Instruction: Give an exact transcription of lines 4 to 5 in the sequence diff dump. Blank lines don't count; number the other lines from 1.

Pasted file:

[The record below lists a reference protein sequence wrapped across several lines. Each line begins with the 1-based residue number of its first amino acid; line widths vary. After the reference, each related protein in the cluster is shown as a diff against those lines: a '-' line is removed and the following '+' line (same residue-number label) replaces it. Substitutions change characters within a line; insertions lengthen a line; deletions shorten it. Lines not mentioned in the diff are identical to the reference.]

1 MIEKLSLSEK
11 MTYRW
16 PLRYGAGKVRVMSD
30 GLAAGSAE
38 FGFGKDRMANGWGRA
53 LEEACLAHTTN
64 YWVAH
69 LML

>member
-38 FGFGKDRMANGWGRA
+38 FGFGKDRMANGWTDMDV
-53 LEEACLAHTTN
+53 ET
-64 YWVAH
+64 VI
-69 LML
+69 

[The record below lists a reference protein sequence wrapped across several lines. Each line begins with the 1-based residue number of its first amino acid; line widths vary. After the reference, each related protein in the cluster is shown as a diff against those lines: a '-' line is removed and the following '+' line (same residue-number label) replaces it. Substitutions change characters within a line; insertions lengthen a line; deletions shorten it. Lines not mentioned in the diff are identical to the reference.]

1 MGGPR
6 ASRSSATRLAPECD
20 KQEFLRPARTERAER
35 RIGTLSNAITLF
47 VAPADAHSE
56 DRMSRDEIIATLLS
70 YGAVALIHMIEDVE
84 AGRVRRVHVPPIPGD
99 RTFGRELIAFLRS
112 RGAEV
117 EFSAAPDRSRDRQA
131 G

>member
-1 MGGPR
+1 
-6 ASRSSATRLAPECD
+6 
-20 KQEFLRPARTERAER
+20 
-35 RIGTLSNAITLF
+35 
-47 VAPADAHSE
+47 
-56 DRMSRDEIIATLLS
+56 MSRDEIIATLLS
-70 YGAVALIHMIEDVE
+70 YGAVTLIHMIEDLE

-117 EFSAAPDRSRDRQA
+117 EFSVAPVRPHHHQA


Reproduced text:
16 PLRYGAGKVRVMSD
30 GLAAGSAE